Top 10 best-selling Hondas

These were Honda's top 10 biggest sellers in the first half of 2015

NOT long ago we did a run-down of the 10 best-selling bikes in Europe and one big surprise was the paucity of Hondas. For the firm that’s still reckoned to be the world’s number-one bike maker, there wasn’t a lot to celebrate. 

But what about this country? It’s always easy to find what the very best-selling bikes are, but when it comes to a more detailed breakdown, figures aren’t so easy to come by. We’ve dug deep into the DfT’s new model registration data to come up with a definitely list of what’s selling (and what isn’t).

So, which of Honda’s bikes are flying from showrooms at the moment? These figures relate to new model registrations in the first six months of 2015, and as such won’t include motocrossers or any bike that’s not heading for UK roads.

10. NC750XA-E (289 registrations, Jan-June 2015)

It may not be the roughest and toughest of the adventure bike breed, but the NC750X (which would surely be called a ‘crossover’ rather than an ‘SUV’ if it was a car) is the best-selling of Honda’s adventure models and also the largest-capacity machine on this list. To be fair, this is specifically the manual-transmission bike – there were also an additional 217 DCT-gearboxed versions registered, which takes the NC750X up the ranking a bit if the two were bundled together.

9: ANC125E (307 registrations, Jan-June 2015)

A what? OK, the ANC125 doesn’t usually go by that title – it’s called the SH Mode 125 on all the badges and brochures. Despite sharing the ‘SH’ designation, this little scooter is quite separate from the SH125i, and has clearly managed to draw plenty of buyers from the woodwork.

8. CB650FA-E (327 registrations, Jan-June 2015)

A bike that never seems to have garnered the publicity it deserves, the CB650F is a worthy holder of its top 10 position in Honda’s sales. Good looking, high-tech, fast enough for most of us and reasonably priced, it might lack the bells and whistles that mark out many higher-profile machines (no buzzwords like radial brakes, traction control or electronic suspension in the brochure for this one) but it does the job in that straightforward way that made Hondas of old – like the Hornet that’s the CB650F’s spiritual predecessor – so attractive.

7. CBR650FA-E (374 registrations, Jan-June 2015)

And if the naked CB650F has earned its sales on merit, there’s no arguing that the CBR650F is just as worthy. Remember when 600cc supersports bikes were always top sellers? Back then, the old steel-framed CBR600F – despite losing out on paper to its rivals – was almost always on top, and the CBR650F rekindles that spirit, showing that today’s real-world bike buyers aren’t as easily blinded by technology as might be imagined. It’s interesting that Honda’s best-selling bike over 125cc should be the CBR650F – a sporty, faired model, but without the over-the-top aggression of the latest supersports machines – in an era when ‘adventure’ bikes are supposed to be the ones we all yearn for.

6. GLR125 1WH-F (381 registrations, Jan-June 2015)

Another bike with a title that’s not instantly familiar, this is the machine that’s commonly known as the CB125F. Learner fodder, perhaps, but it’s the spiritual successor of the CG125 that has probably seen more riders through their formative years than any other single model, and as such it’s no surprise to see this new machine doing well.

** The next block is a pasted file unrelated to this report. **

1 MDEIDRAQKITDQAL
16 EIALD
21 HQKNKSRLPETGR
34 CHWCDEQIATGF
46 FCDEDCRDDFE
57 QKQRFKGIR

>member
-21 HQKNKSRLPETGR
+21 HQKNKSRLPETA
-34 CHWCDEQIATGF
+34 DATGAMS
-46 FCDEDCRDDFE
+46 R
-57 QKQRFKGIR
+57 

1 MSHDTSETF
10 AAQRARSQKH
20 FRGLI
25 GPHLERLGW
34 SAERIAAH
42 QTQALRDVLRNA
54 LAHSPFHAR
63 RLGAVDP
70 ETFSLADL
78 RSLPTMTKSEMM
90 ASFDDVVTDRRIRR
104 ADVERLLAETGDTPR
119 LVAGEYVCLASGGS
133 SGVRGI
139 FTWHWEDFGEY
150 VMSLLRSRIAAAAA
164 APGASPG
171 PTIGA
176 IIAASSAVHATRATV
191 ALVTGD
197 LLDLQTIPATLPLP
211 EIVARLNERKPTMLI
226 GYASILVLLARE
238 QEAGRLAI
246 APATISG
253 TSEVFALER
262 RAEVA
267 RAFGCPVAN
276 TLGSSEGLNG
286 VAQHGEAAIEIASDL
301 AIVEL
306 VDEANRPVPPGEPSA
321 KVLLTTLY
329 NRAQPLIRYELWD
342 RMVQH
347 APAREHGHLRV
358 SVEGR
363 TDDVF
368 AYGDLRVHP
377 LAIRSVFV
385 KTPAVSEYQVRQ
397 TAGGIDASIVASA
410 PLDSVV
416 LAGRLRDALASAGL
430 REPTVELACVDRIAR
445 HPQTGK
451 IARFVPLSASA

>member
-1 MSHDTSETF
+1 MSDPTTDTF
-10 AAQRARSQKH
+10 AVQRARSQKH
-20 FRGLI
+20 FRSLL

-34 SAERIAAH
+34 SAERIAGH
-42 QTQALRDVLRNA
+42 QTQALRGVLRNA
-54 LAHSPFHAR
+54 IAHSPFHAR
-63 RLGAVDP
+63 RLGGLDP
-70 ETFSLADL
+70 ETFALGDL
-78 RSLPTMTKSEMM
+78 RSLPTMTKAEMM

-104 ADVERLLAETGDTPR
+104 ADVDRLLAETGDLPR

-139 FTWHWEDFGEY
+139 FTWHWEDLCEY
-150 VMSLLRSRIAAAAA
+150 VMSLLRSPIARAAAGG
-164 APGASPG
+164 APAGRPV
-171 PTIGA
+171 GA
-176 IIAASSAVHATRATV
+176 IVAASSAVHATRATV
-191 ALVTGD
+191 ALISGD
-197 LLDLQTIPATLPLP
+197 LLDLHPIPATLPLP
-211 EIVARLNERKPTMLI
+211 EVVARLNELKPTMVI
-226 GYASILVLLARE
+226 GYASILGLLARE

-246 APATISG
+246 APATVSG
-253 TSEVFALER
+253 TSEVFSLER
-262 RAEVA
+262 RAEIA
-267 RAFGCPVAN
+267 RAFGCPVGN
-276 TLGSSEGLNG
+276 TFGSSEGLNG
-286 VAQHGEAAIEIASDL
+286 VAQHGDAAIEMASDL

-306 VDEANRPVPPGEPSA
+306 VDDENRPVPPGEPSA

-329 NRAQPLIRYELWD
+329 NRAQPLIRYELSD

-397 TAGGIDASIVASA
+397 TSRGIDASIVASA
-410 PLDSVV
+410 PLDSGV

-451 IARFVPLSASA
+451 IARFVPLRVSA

5. SH125 (486 registrations, Jan-June 2015)

Not to be confused with the SH Mode 125, this is the SH125i that’s long been one of Honda’s best-selling scoots. As with most scooters, it’s a pure inner-city commuter and unlikely to be something that spawns much more love or desire than a dishwasher, but in its own way it’s performing the same job that old Hondas like the C90 did so admirably.

4. CBR125R (619 registrations, Jan-June 2015)

What's this? A sports bike? But aren’t we all supposed to be bored of fully-faired machines and living out our Ewan-and-Charley dreams on rough-and-tumble adventure bikes these days? It seems that there’s a generation of up-and-coming riders still interested in sportsbikes, and many of them are opting for the CBR125R.

3. NSC110 (736 registrations, Jan-June 2015)

The bike most of us know as the Honda Vision 110 is officially titled ‘NSC’ – and it’s probably the better name, since it stands for ‘New Standard Commuter’ which is precisely what the Vision is. Let’s face it, though, with an official fuel consumption of 146.9mpg (and that last 0.9 must be important…) it can make a pretty compelling case for itself as day-to-day city transport.

2. CBF125 (800 registrations, Jan-June 2015)

You knew the CBF125 would be in this list, didn’t you? After all, what would training schools do without them? And despite being a ‘proper bike’ rather than a scooter, its 160mpg economy outstrips most twist-and-goes, so it’s convincing transport well beyond being a mere stepping stone to a bigger bike.

1. WW125EX-2 (1081 registrations, Jan-June 2015)

Better known as the PCX125, the £2700 scooter is a middle-of-the-road option in Honda’s scooter range, neither entry-level nor top-end, but clearly manages to translate that into a wide appeal. Exciting? No, but it’s on track to manage a couple of thousand sales by the end of the year, which isn’t to be sniffed at.

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